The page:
If you’re in central Europe early May, please drop by. Among others, Mario Klingemann, Andre Michelle, Peter Elst and Marcos Weskamp will be presenting, and as the flashconference is taking place as part of the fmx (“12th International Conference on Animation, Effects, Realtime and Content”, May 1st-4th), there’s almost a full week of top notch events to attend.

Check out the full schedule here.

I’ll stay in Germany for two weeks and will be traveling Munich, Stuttgart and Bremen, so if you like to meet, please drop me a line!

1337! FC64 demo updated.

In celebration of todays release of the Flash Player 9 for Linux beta, i finally updated the demo of FC64, our C64 emulator for Flash Player 9.

Some time ago i implemented support for sprites and the lo-res bitmap mode, so quite some more games work on FC64 now, including Elite (see screenshot below – i added it to the demo), Fort Apocalypse, Frogger, Donkey Kong, and a whole bunch of others.

Also, Voidrunner renders properly now, including the sprites in its intro.

Check it out:

FC64 wins Flashforward Film Festival

Darron already blogged it: FC64 won Flashforward Film Festival in the Technical Merit category. Ohhh yeah!

I promised i show you the FC64 trailer that was shown at the ceremony, so here it is:


(takes a while to load, i didn’t bother writing a preloader)

The fun part of it is that the trailer is written in 6502 assembly and executed by FC64. Even more fun: FC64 loads the assembly sourcecode at runtime, compiles and executes it. The scrolling arrows are actually lots of custom 8×8 pixel characters, animated by the C64 graphic chips smooth scrolling feature. I used raster interrupts to switch scrolling off in the middle part where the text appears (we don’t want that to scroll).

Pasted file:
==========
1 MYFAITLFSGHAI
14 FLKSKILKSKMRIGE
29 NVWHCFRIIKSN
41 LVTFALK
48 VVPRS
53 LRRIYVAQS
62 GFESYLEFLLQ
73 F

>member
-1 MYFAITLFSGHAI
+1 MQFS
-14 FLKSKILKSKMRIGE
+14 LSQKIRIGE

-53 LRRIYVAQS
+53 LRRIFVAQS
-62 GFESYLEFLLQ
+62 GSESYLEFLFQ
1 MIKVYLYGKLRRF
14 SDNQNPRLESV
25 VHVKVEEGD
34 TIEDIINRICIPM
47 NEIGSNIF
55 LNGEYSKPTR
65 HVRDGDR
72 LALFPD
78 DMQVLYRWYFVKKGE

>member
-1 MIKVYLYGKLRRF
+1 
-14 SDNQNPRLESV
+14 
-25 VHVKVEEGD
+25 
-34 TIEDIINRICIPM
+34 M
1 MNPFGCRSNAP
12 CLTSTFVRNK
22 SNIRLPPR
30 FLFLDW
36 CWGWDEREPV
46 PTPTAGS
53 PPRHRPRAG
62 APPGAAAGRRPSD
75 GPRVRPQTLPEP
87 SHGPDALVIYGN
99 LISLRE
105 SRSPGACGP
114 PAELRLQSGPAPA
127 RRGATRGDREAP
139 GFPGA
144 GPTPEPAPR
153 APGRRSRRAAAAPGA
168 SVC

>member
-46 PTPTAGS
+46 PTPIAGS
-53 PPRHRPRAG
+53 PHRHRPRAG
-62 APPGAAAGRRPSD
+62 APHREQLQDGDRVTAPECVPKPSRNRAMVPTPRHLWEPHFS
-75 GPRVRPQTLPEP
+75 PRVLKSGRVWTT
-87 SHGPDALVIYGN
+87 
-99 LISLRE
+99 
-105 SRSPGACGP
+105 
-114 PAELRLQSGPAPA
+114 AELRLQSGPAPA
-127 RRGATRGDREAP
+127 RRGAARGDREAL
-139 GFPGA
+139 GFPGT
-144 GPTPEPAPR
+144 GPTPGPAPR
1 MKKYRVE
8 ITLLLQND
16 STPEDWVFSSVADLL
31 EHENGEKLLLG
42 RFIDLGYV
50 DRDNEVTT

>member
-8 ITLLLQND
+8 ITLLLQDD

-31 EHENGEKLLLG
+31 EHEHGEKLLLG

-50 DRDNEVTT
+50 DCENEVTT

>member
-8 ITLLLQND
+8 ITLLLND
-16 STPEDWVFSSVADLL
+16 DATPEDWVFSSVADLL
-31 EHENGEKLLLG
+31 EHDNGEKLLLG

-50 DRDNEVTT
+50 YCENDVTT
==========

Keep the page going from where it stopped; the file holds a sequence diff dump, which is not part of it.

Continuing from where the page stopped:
Ok, i also cheated a bit. Credits go to Andre Michelle: i ripped the Super Mario mod off his fantastic mod player. SID emulation in FC64 is being experimented with at the moment by Martin Wood and Ralph Hauwert, but we don’t have anything stable to show yet. Be patient :)

ZIP it up!

Did you ever write an image gallery or a game in Flash? Did it bother you to write rather complicated load queues to load lots of small files such as image thumbnails or game assets like tiles? Are you working with big text files and need a reliable way to compress/uncompress them to save valuable bandwidth?

I’m proud to announce FZip, a cute little Actionscript 3 class i’ve been working on together with Max Herkender that enables you to load standard ZIP archives and extract contained files while the archive is still loading.

FZip is released under OSI approved zlib/libpng license.

Sample usage:

public function YourApp() {
   var request:URLRequest = new URLRequest("your.zip");
   var zip:FZip = new FZip();
   zip.addEventListener(FZipEvent.FILE_LOADED, fileCompleteHandler);

private function fileCompleteHandler(evt:FZipEvent):void {
   var file:FZipFile = evt.file;
   trace("File loaded: " + file.filename)
   trace("  " + file.sizeCompressed);
   trace("  " + file.sizeUncompressed);

Check it out: FZip at côdeazur brasil lab


Adobe Flex 2 Language Reference, class Class:

For example, if you are using an MXML compiler to generate SWF files, you would create an embedded class as follows:

public var imgClass:Class;

Real Coders do Assembly

So our Flash Commodore 64 emulator project, FC64, got nominated for the Flashforward Film Festival recently (read my previous post). The 60 finalists are given the opportunity to submit a 45 second trailer showcasing the work, that will be shown live in front of 1000 people at the ceremony.

I won’t spoil it so i won’t show the trailer here (you gotta wait until after the Flash Film Festival ceremony or better yet attend it to see it). What i can do though is – in the spirit of open source – show you the source code:


The trailer is written in 6502 assembly and runs in FC64 – a real ‘Demo’. It actually should run as is in the original C64 hardware, and in any other C64 emulator. If i ever find the time, i’m going to prepare a binary image to load it into other emulators.

By the way, FC64 features an assembler (the souce code above is loaded and compiled at runtime into the emulator), as well as a disassembler and debugger. This is currently not reflected in the emulator UI and undocumented. Plans are to make the UI a full featured IDE for developing stuff for the C64.

I had hell of a fun coding the trailer demo, and it put me right back in the mid 80es when i used to waste night after night coding on my beloved bread box. Ahhh, memories.. :)

Back to AS3 development now, listening to Depeche Modes ‘See You’. Ha :)